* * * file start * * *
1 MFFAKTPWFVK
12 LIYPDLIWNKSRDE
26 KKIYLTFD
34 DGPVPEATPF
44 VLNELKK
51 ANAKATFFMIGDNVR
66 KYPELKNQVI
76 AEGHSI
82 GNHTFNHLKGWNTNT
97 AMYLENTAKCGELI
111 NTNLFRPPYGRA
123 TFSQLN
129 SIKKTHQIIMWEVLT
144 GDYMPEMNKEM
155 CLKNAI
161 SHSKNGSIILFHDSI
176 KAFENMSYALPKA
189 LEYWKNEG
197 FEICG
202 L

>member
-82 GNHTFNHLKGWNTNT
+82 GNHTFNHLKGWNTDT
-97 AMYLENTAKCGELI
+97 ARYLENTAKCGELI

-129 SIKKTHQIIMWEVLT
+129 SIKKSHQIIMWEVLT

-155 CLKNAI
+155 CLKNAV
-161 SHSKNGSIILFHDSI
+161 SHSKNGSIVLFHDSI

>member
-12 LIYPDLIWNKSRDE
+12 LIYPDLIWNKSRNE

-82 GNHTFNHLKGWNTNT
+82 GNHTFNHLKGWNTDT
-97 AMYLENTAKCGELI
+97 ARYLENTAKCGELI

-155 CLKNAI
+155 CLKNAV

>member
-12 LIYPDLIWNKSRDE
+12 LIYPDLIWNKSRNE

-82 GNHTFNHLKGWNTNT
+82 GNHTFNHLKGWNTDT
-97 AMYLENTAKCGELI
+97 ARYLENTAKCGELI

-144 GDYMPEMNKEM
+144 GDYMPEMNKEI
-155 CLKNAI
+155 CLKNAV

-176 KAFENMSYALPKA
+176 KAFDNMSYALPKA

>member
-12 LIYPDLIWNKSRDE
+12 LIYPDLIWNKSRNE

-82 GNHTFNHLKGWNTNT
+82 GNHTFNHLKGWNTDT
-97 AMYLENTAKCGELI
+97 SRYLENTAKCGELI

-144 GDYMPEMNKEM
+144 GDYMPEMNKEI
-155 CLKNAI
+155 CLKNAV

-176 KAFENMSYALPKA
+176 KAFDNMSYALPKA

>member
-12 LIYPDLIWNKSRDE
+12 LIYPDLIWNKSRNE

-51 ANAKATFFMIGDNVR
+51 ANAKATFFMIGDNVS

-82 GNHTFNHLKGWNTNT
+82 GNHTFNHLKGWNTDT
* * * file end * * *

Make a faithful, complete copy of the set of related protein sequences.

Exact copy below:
1 MFFAKTPWFVK
12 LIYPDLIWNKSRDE
26 KKIYLTFD
34 DGPVPEATPF
44 VLNELKK
51 ANAKATFFMIGDNVR
66 KYPELKNQVI
76 AEGHSI
82 GNHTFNHLKGWNTNT
97 AMYLENTAKCGELI
111 NTNLFRPPYGRA
123 TFSQLN
129 SIKKTHQIIMWEVLT
144 GDYMPEMNKEM
155 CLKNAI
161 SHSKNGSIILFHDSI
176 KAFENMSYALPKA
189 LEYWKNEG
197 FEICG
202 L

>member
-82 GNHTFNHLKGWNTNT
+82 GNHTFNHLKGWNTDT
-97 AMYLENTAKCGELI
+97 ARYLENTAKCGELI

-129 SIKKTHQIIMWEVLT
+129 SIKKSHQIIMWEVLT

-155 CLKNAI
+155 CLKNAV
-161 SHSKNGSIILFHDSI
+161 SHSKNGSIVLFHDSI

>member
-12 LIYPDLIWNKSRDE
+12 LIYPDLIWNKSRNE

-82 GNHTFNHLKGWNTNT
+82 GNHTFNHLKGWNTDT
-97 AMYLENTAKCGELI
+97 ARYLENTAKCGELI

-155 CLKNAI
+155 CLKNAV

>member
-12 LIYPDLIWNKSRDE
+12 LIYPDLIWNKSRNE

-82 GNHTFNHLKGWNTNT
+82 GNHTFNHLKGWNTDT
-97 AMYLENTAKCGELI
+97 ARYLENTAKCGELI

-144 GDYMPEMNKEM
+144 GDYMPEMNKEI
-155 CLKNAI
+155 CLKNAV

-176 KAFENMSYALPKA
+176 KAFDNMSYALPKA

>member
-12 LIYPDLIWNKSRDE
+12 LIYPDLIWNKSRNE

-82 GNHTFNHLKGWNTNT
+82 GNHTFNHLKGWNTDT
-97 AMYLENTAKCGELI
+97 SRYLENTAKCGELI

-144 GDYMPEMNKEM
+144 GDYMPEMNKEI
-155 CLKNAI
+155 CLKNAV

-176 KAFENMSYALPKA
+176 KAFDNMSYALPKA

>member
-12 LIYPDLIWNKSRDE
+12 LIYPDLIWNKSRNE

-51 ANAKATFFMIGDNVR
+51 ANAKATFFMIGDNVS

-82 GNHTFNHLKGWNTNT
+82 GNHTFNHLKGWNTDT